Friday, April 3, 2020

Blood Of The Vines: Crooks And Lawyers

Crooks and lawyers this week on Trailers From Hell.  What's the difference, you may ask?  Lawyers drink better wine.  Let’s see if we can find a good match for this week's featured flicks.

2007's Michael Clayton was nominated for seven Oscars, and it would have been eight had there been a category for Worst Title.  Lawyer Clayton cleans up his clients' messes, referring to himself as a janitor.  He is played by George Clooney, who looks like he knows his way around a wine list but does not look anything like a janitor.  In the wine biz, a lawyer would handle permits, labels, sales and acquisitions - not exactly the stuff of cinematic legend.

Since it takes so much scratch to buy a winery, mostly lawyers and doctors retire to vineyards.  Let's drink to Law Estate Winery of Paso Robles, owned by Don and Susie Law.  Their $77 Audacious Grenache-Cab-Carignan-Syrah blend sounds good for a lawyer.  For the crook, the Rhône rosé.  However, at $33 he might need to have his lawyer buy it for him.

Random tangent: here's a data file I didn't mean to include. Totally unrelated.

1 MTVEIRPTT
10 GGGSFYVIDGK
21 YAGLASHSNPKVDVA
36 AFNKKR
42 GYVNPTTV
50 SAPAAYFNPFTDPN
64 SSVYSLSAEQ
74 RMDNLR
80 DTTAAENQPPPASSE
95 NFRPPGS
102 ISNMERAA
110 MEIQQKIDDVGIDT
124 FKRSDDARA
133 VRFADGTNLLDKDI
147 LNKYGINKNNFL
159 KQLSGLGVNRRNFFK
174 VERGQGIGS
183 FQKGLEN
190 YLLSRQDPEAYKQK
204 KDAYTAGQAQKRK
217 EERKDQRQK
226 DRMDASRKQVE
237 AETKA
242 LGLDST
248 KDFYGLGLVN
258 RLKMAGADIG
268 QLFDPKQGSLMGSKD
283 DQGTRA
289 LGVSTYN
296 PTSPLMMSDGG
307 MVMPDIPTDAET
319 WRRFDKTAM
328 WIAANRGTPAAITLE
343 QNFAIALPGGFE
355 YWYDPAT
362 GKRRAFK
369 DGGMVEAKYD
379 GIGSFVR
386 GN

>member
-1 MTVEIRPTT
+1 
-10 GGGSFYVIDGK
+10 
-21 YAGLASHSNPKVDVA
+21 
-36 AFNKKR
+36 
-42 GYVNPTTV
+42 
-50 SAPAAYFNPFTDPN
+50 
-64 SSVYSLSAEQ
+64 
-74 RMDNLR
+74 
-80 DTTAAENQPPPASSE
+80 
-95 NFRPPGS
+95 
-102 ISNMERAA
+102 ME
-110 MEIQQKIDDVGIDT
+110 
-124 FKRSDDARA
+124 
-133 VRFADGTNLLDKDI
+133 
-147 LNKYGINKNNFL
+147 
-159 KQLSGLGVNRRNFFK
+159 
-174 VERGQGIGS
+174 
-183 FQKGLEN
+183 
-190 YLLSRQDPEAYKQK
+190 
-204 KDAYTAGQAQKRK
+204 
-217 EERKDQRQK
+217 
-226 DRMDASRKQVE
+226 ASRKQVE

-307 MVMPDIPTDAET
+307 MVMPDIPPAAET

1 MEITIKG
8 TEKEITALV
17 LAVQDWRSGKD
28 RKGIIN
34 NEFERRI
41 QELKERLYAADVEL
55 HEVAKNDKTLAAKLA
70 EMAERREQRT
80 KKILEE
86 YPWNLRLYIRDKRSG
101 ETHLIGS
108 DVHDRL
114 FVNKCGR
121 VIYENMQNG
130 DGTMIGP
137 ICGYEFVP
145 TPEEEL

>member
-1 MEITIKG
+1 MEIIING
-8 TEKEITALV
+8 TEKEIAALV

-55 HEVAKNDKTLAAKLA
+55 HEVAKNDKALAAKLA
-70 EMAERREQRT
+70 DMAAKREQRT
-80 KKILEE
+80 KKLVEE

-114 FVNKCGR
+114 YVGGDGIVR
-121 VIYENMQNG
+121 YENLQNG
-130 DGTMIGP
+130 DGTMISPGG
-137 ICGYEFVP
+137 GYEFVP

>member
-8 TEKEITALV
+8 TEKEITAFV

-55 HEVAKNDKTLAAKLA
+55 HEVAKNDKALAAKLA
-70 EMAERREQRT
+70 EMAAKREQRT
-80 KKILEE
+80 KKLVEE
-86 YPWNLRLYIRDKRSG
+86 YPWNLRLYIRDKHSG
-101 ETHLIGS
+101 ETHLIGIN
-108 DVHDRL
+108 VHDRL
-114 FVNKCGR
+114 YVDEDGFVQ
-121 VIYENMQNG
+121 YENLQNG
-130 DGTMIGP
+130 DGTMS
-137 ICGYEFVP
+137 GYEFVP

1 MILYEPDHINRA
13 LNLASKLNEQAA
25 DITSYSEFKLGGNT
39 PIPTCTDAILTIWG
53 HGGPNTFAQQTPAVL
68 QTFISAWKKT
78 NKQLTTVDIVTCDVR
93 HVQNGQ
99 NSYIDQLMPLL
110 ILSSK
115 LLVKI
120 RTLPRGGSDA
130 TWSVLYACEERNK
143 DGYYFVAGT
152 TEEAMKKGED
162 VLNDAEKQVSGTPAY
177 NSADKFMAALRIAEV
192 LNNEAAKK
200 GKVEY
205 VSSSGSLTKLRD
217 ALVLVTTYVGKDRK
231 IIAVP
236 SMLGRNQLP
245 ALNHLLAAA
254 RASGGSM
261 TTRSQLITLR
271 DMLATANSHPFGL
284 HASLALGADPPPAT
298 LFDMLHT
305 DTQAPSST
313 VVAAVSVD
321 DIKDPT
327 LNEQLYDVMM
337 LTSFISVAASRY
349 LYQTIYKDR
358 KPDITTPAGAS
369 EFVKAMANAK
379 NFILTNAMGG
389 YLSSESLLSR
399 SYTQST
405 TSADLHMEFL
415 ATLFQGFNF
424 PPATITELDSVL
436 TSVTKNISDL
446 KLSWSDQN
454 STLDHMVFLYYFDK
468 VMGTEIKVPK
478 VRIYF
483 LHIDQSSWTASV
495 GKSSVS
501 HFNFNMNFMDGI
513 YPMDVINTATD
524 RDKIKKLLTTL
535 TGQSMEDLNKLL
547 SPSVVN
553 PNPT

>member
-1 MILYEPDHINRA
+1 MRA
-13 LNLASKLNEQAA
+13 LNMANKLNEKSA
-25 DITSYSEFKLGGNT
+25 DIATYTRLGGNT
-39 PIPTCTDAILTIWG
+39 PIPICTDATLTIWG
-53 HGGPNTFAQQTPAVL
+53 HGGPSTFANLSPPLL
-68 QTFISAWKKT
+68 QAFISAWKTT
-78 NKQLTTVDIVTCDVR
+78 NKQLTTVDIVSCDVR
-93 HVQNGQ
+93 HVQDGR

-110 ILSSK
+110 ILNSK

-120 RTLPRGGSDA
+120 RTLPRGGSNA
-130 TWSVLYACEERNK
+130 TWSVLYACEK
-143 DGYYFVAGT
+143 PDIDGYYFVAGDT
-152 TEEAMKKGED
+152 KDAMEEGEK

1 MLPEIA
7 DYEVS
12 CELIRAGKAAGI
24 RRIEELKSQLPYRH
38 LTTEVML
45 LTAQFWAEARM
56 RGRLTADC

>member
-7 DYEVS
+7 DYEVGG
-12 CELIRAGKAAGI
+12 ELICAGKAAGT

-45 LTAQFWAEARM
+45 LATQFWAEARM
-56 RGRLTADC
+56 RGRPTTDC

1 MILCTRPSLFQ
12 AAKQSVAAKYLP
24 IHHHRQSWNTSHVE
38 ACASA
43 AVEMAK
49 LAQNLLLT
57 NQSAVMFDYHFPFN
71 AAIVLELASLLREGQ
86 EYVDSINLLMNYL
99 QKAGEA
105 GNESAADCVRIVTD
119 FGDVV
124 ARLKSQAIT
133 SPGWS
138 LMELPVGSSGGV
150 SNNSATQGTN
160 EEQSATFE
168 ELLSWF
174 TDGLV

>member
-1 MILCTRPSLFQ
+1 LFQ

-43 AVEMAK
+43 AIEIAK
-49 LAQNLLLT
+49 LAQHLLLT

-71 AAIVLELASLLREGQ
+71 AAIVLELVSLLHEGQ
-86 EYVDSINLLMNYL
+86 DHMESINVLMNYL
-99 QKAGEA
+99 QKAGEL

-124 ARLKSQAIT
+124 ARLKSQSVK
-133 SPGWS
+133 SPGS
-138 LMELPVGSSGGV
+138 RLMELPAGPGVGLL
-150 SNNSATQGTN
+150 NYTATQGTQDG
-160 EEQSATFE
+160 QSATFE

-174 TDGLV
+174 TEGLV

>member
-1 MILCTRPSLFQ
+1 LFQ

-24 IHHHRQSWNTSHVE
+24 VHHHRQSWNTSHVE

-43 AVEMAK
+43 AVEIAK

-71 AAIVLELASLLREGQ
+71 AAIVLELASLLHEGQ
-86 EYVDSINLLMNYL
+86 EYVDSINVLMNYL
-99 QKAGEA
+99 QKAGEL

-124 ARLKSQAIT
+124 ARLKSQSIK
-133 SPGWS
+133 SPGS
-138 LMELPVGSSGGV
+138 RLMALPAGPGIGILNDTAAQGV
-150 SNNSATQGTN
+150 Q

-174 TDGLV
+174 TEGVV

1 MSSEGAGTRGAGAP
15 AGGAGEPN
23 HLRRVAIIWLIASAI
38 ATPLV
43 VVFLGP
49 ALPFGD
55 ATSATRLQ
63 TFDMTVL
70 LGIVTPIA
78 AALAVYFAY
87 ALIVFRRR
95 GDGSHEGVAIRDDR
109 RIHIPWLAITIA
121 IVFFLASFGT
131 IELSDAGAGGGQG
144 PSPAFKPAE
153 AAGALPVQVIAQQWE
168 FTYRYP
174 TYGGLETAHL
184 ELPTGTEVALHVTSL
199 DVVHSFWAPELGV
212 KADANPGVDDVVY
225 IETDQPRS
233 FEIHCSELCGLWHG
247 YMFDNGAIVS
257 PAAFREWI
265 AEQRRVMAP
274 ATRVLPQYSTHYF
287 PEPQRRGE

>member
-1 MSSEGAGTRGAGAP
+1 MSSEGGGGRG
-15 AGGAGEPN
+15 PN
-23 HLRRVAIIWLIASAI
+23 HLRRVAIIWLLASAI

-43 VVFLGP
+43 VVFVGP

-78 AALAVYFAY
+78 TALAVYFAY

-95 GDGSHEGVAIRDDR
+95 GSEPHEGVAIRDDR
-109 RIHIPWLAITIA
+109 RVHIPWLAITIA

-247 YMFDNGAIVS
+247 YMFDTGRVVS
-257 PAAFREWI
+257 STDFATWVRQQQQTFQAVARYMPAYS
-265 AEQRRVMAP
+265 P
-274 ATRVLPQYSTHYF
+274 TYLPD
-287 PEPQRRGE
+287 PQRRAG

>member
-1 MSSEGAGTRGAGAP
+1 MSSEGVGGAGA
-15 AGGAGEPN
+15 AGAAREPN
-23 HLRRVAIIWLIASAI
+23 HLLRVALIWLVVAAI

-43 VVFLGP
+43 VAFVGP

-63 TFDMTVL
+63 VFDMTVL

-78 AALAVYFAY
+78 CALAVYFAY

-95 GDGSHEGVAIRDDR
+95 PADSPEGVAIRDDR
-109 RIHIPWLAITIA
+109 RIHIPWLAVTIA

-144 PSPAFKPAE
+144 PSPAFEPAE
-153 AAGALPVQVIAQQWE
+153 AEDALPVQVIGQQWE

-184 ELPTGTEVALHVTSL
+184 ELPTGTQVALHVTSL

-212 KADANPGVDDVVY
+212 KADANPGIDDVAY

Pierrepoint - The Last Hangman has its own niche.  Neither a lawyer nor a crook, Albert Pierrepoint was Britain's "last hangman" of the title.  It is reported that he actually was not the last to hold that grim job, but why let facts get in the way of a good story?   He no doubt saw plenty of crooks during his decades as executioner.  I wonder how many of them ordered wine with their last meal?
Keplinger Hangman's Syrah comes from a Carneros vineyard located next to an old hangman's tree.  Workers there had better keep busy, lest they find themselves just hangin' around.

Let Him Have It is a 1991 Britfilm about a couple of young goofs who try to look tough and end up killing a cop.  Well, that's one way to look tough.  The older of the pair tries to prove his innocence, such as it is, to avoid Ol' Sparky.  Can we hear Bessie Smith doing a few verses of "Send Me to the 'Lectric Chair?"

Christopher Blake Electric Chair wine is 90% Petit Verdot and 10% who cares when the rest is PV.  This wine did solitary in an oak barrel for nearly two years before being imprisoned in 750 ml bottles, only to be set free when uncorked for a screening of this movie.

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